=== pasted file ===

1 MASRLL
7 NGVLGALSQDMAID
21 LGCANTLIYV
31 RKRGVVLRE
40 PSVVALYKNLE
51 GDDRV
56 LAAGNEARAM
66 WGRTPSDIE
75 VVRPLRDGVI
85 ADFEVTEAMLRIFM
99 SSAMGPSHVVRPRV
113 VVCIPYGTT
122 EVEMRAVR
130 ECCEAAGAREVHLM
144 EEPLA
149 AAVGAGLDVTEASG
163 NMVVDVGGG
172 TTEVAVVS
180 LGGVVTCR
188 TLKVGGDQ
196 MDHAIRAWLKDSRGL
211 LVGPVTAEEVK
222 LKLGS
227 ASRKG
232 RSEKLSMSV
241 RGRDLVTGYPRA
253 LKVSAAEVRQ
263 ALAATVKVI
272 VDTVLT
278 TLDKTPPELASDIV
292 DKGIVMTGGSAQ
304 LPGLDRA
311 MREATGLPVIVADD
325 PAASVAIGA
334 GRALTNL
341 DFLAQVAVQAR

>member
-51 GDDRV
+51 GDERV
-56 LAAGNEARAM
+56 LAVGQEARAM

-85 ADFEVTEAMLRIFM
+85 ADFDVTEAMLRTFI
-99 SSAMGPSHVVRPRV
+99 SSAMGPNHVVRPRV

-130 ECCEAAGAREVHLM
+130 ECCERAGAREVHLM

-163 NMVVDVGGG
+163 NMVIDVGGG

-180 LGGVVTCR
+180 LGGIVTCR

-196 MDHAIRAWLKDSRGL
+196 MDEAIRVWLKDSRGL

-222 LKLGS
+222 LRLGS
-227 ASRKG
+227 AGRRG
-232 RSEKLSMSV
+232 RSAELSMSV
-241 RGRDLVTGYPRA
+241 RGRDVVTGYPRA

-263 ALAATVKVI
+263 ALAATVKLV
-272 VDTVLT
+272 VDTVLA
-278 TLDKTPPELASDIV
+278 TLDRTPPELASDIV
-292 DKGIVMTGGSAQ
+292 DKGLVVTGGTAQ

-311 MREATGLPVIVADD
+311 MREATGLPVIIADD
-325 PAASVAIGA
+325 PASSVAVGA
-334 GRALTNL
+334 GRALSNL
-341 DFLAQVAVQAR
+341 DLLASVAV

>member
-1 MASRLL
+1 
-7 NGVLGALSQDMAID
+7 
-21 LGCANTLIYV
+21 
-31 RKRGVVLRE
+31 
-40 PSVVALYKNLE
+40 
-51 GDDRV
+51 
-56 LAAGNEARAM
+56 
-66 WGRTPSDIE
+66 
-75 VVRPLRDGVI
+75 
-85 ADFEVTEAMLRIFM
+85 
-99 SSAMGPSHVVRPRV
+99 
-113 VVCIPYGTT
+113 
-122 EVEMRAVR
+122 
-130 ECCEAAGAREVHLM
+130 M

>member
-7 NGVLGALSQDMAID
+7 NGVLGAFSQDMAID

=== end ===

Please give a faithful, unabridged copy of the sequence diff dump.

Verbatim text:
1 MASRLL
7 NGVLGALSQDMAID
21 LGCANTLIYV
31 RKRGVVLRE
40 PSVVALYKNLE
51 GDDRV
56 LAAGNEARAM
66 WGRTPSDIE
75 VVRPLRDGVI
85 ADFEVTEAMLRIFM
99 SSAMGPSHVVRPRV
113 VVCIPYGTT
122 EVEMRAVR
130 ECCEAAGAREVHLM
144 EEPLA
149 AAVGAGLDVTEASG
163 NMVVDVGGG
172 TTEVAVVS
180 LGGVVTCR
188 TLKVGGDQ
196 MDHAIRAWLKDSRGL
211 LVGPVTAEEVK
222 LKLGS
227 ASRKG
232 RSEKLSMSV
241 RGRDLVTGYPRA
253 LKVSAAEVRQ
263 ALAATVKVI
272 VDTVLT
278 TLDKTPPELASDIV
292 DKGIVMTGGSAQ
304 LPGLDRA
311 MREATGLPVIVADD
325 PAASVAIGA
334 GRALTNL
341 DFLAQVAVQAR

>member
-51 GDDRV
+51 GDERV
-56 LAAGNEARAM
+56 LAVGQEARAM

-85 ADFEVTEAMLRIFM
+85 ADFDVTEAMLRTFI
-99 SSAMGPSHVVRPRV
+99 SSAMGPNHVVRPRV

-130 ECCEAAGAREVHLM
+130 ECCERAGAREVHLM

-163 NMVVDVGGG
+163 NMVIDVGGG

-180 LGGVVTCR
+180 LGGIVTCR

-196 MDHAIRAWLKDSRGL
+196 MDEAIRVWLKDSRGL

-222 LKLGS
+222 LRLGS
-227 ASRKG
+227 AGRRG
-232 RSEKLSMSV
+232 RSAELSMSV
-241 RGRDLVTGYPRA
+241 RGRDVVTGYPRA

-263 ALAATVKVI
+263 ALAATVKLV
-272 VDTVLT
+272 VDTVLA
-278 TLDKTPPELASDIV
+278 TLDRTPPELASDIV
-292 DKGIVMTGGSAQ
+292 DKGLVVTGGTAQ

-311 MREATGLPVIVADD
+311 MREATGLPVIIADD
-325 PAASVAIGA
+325 PASSVAVGA
-334 GRALTNL
+334 GRALSNL
-341 DFLAQVAVQAR
+341 DLLASVAV

>member
-1 MASRLL
+1 
-7 NGVLGALSQDMAID
+7 
-21 LGCANTLIYV
+21 
-31 RKRGVVLRE
+31 
-40 PSVVALYKNLE
+40 
-51 GDDRV
+51 
-56 LAAGNEARAM
+56 
-66 WGRTPSDIE
+66 
-75 VVRPLRDGVI
+75 
-85 ADFEVTEAMLRIFM
+85 
-99 SSAMGPSHVVRPRV
+99 
-113 VVCIPYGTT
+113 
-122 EVEMRAVR
+122 
-130 ECCEAAGAREVHLM
+130 M

>member
-7 NGVLGALSQDMAID
+7 NGVLGAFSQDMAID